SPACE SITUATIONAL AWARENESS MISSION BEYOND GEOSYNCHRONOUS EARTH ORBIT (GEO)
WHAT IS ORACLE?
Oracle is a spacecraft developed by the Air Force Research Laboratory, or AFRL, to demonstrate the technologies the United States Space Force will need to detect and track space objects, both artificial and natural, at lunar distances and beyond (a range of 385,000 km). Currently, most satellite tracking sensors are designed to detect and track objects at GEO (~36,000 km) distances or closer.
Oracle will search for unknown objects such as debris, rocket bodies, and other previously untracked cislunar objects, as well as provide position updates on spacecraft currently operating near the Moon or other cislunar regions that are challenging to observe from Earth.
In addition to proving the technology for sensing capabilities, Oracle will provide the Department of Defense with experience operating in the complicated gravitational environment that exists in specific areas between the Earth and the Moon, and help mature technology required to communicate and navigate near the Moon.
HOW DOES IT WORK?
The Oracle spacecraft aims to launch in 2026 to an area of gravitational stability between the Earth and the Moon to test techniques to monitor space traffic that travels through that region. It will use a wide-field sensor and a more sensitive narrow field sensor to discover and maintain custody of objects operating in this region.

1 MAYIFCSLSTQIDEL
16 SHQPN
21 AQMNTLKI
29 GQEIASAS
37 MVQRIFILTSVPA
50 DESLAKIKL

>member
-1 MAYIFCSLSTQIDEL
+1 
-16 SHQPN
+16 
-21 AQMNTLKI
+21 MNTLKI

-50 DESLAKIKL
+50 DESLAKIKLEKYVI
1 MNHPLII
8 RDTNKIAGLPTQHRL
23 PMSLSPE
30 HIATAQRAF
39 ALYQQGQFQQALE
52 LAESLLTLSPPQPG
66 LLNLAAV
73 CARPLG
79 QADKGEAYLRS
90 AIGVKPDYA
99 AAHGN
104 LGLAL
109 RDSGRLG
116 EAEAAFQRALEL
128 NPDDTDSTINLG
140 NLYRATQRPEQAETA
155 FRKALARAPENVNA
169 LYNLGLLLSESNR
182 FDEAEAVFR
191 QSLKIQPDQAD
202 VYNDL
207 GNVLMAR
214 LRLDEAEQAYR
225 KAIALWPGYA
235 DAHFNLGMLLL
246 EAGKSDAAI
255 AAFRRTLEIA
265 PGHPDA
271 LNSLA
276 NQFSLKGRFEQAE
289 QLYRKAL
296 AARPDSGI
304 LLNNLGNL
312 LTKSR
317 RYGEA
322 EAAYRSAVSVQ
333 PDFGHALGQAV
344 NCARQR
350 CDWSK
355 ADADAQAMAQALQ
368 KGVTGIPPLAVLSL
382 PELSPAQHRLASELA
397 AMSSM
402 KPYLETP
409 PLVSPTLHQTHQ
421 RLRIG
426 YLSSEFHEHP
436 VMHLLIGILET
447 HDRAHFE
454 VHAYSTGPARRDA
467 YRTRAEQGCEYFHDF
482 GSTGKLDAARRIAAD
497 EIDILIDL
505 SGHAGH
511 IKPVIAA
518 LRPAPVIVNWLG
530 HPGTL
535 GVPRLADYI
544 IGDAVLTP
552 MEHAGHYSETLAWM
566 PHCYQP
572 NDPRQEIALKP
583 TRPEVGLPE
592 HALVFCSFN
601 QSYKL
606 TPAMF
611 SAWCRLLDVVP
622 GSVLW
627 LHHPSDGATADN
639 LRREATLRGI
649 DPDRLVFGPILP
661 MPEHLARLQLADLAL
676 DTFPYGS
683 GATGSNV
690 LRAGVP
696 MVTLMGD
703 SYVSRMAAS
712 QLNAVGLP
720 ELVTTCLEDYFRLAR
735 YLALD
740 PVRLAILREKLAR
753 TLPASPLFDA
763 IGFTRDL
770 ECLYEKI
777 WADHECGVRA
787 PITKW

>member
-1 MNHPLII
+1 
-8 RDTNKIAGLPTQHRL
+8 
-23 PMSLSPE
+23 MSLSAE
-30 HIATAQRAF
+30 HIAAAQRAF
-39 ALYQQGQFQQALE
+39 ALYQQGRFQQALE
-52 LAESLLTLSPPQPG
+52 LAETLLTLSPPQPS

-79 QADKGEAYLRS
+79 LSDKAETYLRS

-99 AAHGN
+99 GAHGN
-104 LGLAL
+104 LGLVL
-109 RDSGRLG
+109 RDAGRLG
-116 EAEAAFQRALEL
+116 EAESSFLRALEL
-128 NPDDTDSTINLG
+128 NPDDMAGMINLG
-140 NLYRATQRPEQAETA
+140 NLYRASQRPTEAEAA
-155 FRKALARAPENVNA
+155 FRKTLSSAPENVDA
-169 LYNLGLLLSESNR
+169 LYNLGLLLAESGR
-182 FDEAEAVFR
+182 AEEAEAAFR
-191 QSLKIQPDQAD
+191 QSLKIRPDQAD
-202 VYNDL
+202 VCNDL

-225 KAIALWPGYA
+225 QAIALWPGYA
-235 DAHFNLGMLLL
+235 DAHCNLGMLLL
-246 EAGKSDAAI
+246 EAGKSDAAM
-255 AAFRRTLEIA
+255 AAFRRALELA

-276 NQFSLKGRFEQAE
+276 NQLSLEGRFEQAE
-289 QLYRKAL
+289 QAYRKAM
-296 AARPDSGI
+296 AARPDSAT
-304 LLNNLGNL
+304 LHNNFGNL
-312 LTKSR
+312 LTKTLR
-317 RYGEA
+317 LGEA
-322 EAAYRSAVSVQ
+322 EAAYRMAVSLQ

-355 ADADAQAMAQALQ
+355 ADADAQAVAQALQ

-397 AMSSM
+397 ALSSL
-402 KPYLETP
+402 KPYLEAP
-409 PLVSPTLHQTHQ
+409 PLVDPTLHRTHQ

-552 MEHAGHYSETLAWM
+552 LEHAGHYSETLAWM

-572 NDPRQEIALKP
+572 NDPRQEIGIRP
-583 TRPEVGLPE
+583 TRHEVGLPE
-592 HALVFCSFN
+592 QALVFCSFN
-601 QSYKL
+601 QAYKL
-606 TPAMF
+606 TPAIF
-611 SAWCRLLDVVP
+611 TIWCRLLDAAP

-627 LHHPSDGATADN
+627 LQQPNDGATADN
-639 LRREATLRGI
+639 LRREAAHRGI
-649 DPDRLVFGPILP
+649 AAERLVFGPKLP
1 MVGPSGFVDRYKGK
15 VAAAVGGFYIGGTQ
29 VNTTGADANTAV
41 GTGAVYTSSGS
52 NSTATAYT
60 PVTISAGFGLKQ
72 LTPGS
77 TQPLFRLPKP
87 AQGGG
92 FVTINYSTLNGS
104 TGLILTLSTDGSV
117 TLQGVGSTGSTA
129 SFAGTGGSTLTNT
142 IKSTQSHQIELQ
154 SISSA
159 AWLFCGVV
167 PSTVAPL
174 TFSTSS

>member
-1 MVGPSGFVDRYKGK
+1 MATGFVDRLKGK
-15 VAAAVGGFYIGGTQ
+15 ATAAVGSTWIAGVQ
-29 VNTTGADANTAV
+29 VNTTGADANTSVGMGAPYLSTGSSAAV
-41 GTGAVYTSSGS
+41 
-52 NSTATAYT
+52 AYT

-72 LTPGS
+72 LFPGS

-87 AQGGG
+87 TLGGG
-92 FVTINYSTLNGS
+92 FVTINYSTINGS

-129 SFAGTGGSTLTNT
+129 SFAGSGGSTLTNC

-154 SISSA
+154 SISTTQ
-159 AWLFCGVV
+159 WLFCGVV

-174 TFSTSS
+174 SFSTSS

AFRL will develop and deploy novel on-board image processing and new navigation techniques needed to accommodate the large distances between the Earth and Oracle’s planned operational area. The data collected will then be fed into orbit determination software on the ground that AFRL is developing.
WHY IS IT IMPORTANT?
In the next decade, the amount of traffic to the Moon and the lunar surface is expected to increase significantly. It is critical that these endeavors are supported by robust awareness to ensure a safe operating environment. Oracle will provide space situational awareness data to the space community and assist NASA with its mission to land astronauts safely on the Moon, as well as identify and track potentially hazardous near-Earth objects such as asteroids.